The antitrust treatment of intellectual property rights ("IPR") licensing has taken on increased significance, given the growing importance of such rights to business activity, and the potential role of IPR in spurring innovation and economic growth. (1) Antitrust law does not govern the terms under which intellectual property (IP) rights are granted or recognized by national authorities, although such terms may have a substantial impact on competitive conditions. (2) Rather, antitrust law evaluates the competitive impact of the manner in which patent rights are employed or transferred. This Article will focus solely on the latter set of issues.
Getting IPR licensing antitrust analysis ("IPRLAA") right, however, is no simple task because there is no international consensus as of yet on the appropriate overarching principles that should apply. The first section of this Article will very briefly compare IPRLAA in three major jurisdictions: the United States, Canada, and the European Union. These three jurisdictions were chosen because of their major economic significance, their well-established antitrust jurisprudence, and their contrasting approaches, which perhaps reflect their contrasting common law and civil law traditions. These different approaches have had, and will continue to have, a major influence on other jurisdictions' antitrust policies. The next section will then turn to a suggested economic framework for better assessing certain types of IPR licensing restrictions based on insights gleaned from transaction cost economics. The Article will conclude with reflections on the harmonization of IPRLAA.
I. IPRLAA: A BRIEF COMPARATIVE OVERVIEW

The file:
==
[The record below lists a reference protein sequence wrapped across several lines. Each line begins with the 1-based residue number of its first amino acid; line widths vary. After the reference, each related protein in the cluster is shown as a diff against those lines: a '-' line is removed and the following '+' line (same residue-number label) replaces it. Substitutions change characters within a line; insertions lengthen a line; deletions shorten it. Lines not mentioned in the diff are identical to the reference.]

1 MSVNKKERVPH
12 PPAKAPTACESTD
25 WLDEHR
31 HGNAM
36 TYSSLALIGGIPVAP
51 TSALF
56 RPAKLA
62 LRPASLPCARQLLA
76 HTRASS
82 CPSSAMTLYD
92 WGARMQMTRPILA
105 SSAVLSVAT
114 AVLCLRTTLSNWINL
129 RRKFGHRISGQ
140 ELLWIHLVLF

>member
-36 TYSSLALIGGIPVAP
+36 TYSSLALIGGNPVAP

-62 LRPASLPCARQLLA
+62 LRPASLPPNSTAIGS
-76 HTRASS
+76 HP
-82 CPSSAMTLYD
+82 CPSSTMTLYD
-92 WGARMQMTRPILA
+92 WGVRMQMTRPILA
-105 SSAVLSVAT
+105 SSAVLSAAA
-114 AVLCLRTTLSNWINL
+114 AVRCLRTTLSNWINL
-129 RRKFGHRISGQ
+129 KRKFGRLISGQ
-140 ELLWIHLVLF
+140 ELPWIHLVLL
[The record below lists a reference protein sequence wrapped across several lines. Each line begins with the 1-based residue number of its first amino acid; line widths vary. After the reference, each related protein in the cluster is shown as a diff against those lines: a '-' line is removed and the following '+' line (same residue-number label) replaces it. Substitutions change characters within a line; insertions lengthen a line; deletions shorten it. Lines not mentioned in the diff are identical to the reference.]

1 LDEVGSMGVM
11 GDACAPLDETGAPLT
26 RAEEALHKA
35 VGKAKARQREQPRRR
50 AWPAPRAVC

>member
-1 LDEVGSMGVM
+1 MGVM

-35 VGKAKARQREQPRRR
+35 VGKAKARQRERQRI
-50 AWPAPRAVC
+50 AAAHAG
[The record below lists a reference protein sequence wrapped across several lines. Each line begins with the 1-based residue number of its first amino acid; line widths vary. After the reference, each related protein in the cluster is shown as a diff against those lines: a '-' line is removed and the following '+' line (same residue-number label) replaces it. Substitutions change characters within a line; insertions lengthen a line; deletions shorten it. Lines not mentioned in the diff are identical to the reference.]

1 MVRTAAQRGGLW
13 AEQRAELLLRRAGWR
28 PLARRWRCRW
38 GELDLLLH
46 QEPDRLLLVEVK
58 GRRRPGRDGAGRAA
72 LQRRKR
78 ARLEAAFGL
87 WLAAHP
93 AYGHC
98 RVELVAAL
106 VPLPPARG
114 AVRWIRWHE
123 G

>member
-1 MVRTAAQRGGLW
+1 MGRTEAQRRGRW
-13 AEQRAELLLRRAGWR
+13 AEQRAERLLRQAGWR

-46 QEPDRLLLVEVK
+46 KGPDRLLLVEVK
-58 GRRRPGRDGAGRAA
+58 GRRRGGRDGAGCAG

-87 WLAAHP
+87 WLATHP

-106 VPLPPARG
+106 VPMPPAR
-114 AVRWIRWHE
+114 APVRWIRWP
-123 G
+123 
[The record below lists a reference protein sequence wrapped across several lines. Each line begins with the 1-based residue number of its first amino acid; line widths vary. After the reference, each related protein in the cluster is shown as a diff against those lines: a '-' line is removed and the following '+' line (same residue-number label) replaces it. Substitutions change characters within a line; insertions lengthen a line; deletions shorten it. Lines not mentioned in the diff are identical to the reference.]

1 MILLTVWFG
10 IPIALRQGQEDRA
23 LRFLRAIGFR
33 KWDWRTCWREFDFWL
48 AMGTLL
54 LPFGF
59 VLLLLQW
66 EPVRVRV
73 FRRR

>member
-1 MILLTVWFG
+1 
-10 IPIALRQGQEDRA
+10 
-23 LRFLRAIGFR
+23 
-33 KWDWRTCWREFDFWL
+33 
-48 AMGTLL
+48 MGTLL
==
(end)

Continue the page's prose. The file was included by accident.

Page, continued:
A. The United States
American policy toward IPRLAA has changed dramatically over the past thirty years. During the 1970s, federal antitrust enforcers viewed most IPR licensing restrictions with extreme skepticism, indicating a willingness to condemn various categories of restrictions outright. (3) During the 1980s and 1990s, however, enforcement officials recognized that many licensing restrictions could promote efficiency in production and distribution and facilitate risk-sharing. (4) As a result, they abandoned this inhospitality approach in favor of a case-specific evaluation of licensing provisions. (5)
The current enforcement approach is embodied in the 1995 Department of Justice and Federal Trade Commission Antitrust Guidelines for the Licensing of Intellectual Property ("IPG"). (6) Three basic principles underlie the IPG. First, IP is viewed in the same way as any other form of property. (7) Thus, the same antitrust principles govern IP and other forms of property, with IPRLAA incorporating the distinguishing characteristics of IP. Second, contrary to traditional thinking, it is not assumed that a patent creates market power. (8) Third, IPR licensing is usually efficient and pro-competitive because it typically integrates complementary IP, speeds innovations to market, and encourages further innovation. (9)
The vast majority of licensing restrictions (all except naked price fixing and market division agreements that have no plausible efficiency rationales) are evaluated under the antitrust rule of reason. Under the rule of reason, enforcers ask first whether an IP licensing restraint is likely to have an adverse effect on competition, and if so, whether the restraint necessary to achieve pro-competitive benefits or efficiencies outweighs the adverse effects. For example, a licensing restraint may harm competition among actual or potential horizontal competitors in the same relevant market by facilitating market division or price fixing. (10) In addition, license restrictions with respect to one market may harm competition in another market by anti-competitively foreclosing access to, or significantly raising the price of an important input, or by facilitating coordination to increase price or reduce output. (11) Despite the potential adverse effects of a licensing restriction, there are also several pro-competitive benefits. …